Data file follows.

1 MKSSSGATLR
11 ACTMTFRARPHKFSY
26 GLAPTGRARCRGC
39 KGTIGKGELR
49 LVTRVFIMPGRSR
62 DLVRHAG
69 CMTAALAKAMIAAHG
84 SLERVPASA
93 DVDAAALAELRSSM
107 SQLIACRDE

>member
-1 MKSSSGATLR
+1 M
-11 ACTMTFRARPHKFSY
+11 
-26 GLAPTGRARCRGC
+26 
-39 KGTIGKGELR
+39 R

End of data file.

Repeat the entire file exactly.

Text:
1 MKSSSGATLR
11 ACTMTFRARPHKFSY
26 GLAPTGRARCRGC
39 KGTIGKGELR
49 LVTRVFIMPGRSR
62 DLVRHAG
69 CMTAALAKAMIAAHG
84 SLERVPASA
93 DVDAAALAELRSSM
107 SQLIACRDE

>member
-1 MKSSSGATLR
+1 M
-11 ACTMTFRARPHKFSY
+11 
-26 GLAPTGRARCRGC
+26 
-39 KGTIGKGELR
+39 R